There is a retreat on, and while I eat the excellent, yet simple Japanese food in a cosy atrium, the retreatants eat oryoki style in the dining-room adjacent (which means I can observe them). Zen, I am learning, is highly ritualistic; blocks of wood are bashed together at intervals, everyone kneels, bows and chants, and most wear robes. Thus far, I have attempted to read two books on Zen and have given up. Phrases such as ‘What is an orange? You are, when you are a mountain,’ don’t mean much to me, and I am aware that my efforts to try to understand are counter-productive. Instead, I have discovered a copy of The Snow Leopard in the library. It feels appropriate.
About half an hour ago I finished zazen in the zendo, meaning I meditated with the monks and students in another extremely beautiful hall. Again, it was highly formalised, with lots of bowing, but I was told it was fine for me to practice vipassana: there is no contradiction in Zen. I was aware that I was probably not following the procedure correctly, and was a little frightened someone might come up behind me and hit me with a stick, but this never happened: everyone seems pretty relaxed here, despite being so formal, and very kind. Oddly enough, I had not even realised that they are all white Americans. For some reason, even though I could see them, I had thought of them as Japanese.
This reminds me of something I was told while visiting Stanford, when a group of people were attempting to convince me of the validity of ‘conscious capitalism’ and ‘mindful consumption’. Steve Jobs, apparently, had decided to become a Zen monk, but was talked out of it by his master who told him that his future lay in business. A friend of mine then pointed out that the design of the iPhone reflected Jobs’s grounding in Zen and laid his phone on the table and – I had to admit it – it was palpable. Nevertheless, it feels to me that, in America, meditation, or ‘mindfulness’, is often marketed as a means of increasing productivity and efficiency, i.e. as a way of making more money, and I am suspicious of this. Nonetheless, perhaps it is better to have mindful capitalist visions than mindless ones: perhaps this is a start at improving modern society. I don’t know.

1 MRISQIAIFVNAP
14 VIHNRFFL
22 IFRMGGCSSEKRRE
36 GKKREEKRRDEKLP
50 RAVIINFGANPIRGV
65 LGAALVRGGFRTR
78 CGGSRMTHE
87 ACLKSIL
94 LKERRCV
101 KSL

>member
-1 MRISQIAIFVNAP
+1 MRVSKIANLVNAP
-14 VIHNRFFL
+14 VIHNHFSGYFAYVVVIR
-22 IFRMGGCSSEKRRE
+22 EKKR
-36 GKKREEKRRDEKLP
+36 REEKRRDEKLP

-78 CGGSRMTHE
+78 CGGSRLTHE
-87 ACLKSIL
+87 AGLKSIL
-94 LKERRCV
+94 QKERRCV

In any case, here I am, typing online on a lap-top in a Zen monastery in the Colorado mountains, This, in fact, is the part of my Fellowship where I a required to integrate my writing with my meditation as so, while here, I will meditate five or six hours each day, and write the rest of the time. This process of integration fascinates and concerns me: I am wary of becoming an explicitly ‘spiritual’ or ‘Buddhist’ writer (even though I do not think of myself as either of these things), but I do feel that the practice of vipassana can help me to be more empathetic and compassionate, which can only be of benefit to a novelist.
Over the following two weeks, I will reflect on the relationship between writing and meditation, and will continue to share these ‘live-posts’ with you (this is first time I have posted while actually on retreat).Without question, I am in an extraordinary and powerful environment, and it is impossible to say what these two weeks will bring,